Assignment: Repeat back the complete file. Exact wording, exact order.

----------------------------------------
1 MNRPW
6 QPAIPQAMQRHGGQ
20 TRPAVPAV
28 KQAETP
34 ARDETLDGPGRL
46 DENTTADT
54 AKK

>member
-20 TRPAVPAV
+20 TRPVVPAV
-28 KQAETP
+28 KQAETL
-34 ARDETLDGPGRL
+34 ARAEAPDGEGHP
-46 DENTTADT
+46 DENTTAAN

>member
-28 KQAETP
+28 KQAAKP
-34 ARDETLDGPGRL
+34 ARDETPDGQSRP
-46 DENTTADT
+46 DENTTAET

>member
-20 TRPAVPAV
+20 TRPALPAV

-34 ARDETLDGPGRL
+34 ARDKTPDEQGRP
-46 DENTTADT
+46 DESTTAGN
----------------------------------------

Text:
1 MNRPW
6 QPAIPQAMQRHGGQ
20 TRPAVPAV
28 KQAETP
34 ARDETLDGPGRL
46 DENTTADT
54 AKK

>member
-20 TRPAVPAV
+20 TRPVVPAV
-28 KQAETP
+28 KQAETL
-34 ARDETLDGPGRL
+34 ARAEAPDGEGHP
-46 DENTTADT
+46 DENTTAAN

>member
-28 KQAETP
+28 KQAAKP
-34 ARDETLDGPGRL
+34 ARDETPDGQSRP
-46 DENTTADT
+46 DENTTAET

>member
-20 TRPAVPAV
+20 TRPALPAV

-34 ARDETLDGPGRL
+34 ARDKTPDEQGRP
-46 DENTTADT
+46 DESTTAGN